Aberrant Notch signalling has been implicated in a variety of tumor types, where it is known to play a role in tumorigenisis and angiogenisis. In particular, recent evidence suggests that the Notch pathway is activated by somatic mutations in a significant proportion of human T cell acute lymphoblastic leukaemias (T-ALLs). Therefore targeting of the Notch pathway represents an attractive avenue for anti-cancer drug discovery. However, apart from the potential use of gamma-secratase inhibitors, there are very few known tractable intervention points along this predominantly protein-protein interaction mediated pathway. The structural characteristics of protein-protein contact surfaces present a huge challenge for small molecule drug discovery as these contact surfaces are generally larger than those involved in protein-small molecule interactions and often lack the grooves and pockets on the protein surface that small molecules efficiently bind to. Recent discoveries in our laboratories indicate that the interaction of the HES transcription factor with the TLE co-repressor could provide a tractable point for small molecule inhibitors that would inhibit the Notch signalling pathway. The interaction between HES/TLE is dependent on a highly conserved contiguous tetra-peptide WRPW motif present in the C-terminus of HES family members which binds to the WD domain of TLE. The binding site on TLE is a potentially druggable hydrophobic recess located at the central pore of a 7-bladed β-propeller structure, and the WRPW motif sits on top of the recess contacting all 7 blades of the -propeller. We have established and validated biochemical fluorescence polarisation (FP) and GST-WRPW pull down assays to identify compounds that disrupt HES/TLE binding in vitro and a GAL4-WRPW reporter luciferase assay was developed as an effective way of monitoring the WRPW dependent interactions between HES and TLE proteins in a cell culture model. Using these assays a small library of peptide derivatives, based around the highly conserved WRPW motif, was screened. SAR from the peptide array in conjunction with structural information from a WRPW peptide bound to TLE1 WD domain was used to construct a 3D pharmacophore model which was applied as a search query for in silico virtual screening.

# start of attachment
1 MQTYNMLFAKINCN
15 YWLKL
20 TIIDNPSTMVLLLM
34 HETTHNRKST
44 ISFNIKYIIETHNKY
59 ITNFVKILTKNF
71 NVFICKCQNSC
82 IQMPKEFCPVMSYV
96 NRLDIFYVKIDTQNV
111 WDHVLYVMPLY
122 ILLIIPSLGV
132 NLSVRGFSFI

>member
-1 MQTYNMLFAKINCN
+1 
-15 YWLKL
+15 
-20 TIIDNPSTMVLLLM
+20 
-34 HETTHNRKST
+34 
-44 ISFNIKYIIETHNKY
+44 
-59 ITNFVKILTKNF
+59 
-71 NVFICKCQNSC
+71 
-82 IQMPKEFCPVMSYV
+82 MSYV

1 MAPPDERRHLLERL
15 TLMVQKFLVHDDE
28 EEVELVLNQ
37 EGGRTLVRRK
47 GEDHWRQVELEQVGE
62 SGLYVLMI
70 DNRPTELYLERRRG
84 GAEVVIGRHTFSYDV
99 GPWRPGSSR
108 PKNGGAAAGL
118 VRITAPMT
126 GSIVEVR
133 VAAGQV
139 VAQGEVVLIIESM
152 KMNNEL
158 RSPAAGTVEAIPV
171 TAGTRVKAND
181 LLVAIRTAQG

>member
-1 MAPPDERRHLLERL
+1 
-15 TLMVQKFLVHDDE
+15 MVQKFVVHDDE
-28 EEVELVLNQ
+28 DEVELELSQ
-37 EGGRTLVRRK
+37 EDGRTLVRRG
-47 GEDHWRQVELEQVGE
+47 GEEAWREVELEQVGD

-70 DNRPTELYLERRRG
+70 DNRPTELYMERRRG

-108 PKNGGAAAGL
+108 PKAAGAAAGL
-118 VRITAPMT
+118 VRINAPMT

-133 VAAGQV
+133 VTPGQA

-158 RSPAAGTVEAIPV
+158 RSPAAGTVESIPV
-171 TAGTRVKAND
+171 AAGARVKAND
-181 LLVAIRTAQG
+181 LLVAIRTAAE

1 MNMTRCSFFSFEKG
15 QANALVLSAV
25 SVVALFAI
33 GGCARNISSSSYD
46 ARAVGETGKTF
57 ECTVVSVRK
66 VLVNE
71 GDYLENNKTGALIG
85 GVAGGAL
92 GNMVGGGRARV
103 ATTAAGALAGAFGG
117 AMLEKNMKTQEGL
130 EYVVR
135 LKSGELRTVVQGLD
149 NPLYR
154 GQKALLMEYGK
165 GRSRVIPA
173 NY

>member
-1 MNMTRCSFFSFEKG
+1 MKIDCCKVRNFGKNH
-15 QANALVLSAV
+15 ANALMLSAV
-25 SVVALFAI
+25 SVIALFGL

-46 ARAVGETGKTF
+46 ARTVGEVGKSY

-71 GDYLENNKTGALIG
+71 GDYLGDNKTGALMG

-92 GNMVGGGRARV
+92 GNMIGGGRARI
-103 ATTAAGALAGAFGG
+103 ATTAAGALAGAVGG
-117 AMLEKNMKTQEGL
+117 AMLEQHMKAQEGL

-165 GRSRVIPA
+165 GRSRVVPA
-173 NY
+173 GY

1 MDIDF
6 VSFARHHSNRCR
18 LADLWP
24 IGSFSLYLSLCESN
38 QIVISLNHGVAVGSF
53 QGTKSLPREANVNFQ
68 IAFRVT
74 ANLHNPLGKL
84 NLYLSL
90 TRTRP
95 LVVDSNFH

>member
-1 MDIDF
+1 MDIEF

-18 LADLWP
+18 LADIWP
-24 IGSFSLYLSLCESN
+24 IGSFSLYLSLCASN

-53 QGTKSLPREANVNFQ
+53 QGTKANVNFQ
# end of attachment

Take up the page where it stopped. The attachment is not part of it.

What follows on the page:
Citation Format: {Authors}. {Abstract title} [abstract]. In: Proceedings of the AACR-NCI-EORTC International Conference: Molecular Targets and Cancer Therapeutics; 2011 Nov 12-16; San Francisco, CA. Philadelphia (PA): AACR; Mol Cancer Ther 2011;10(11 Suppl):Abstract nr C126.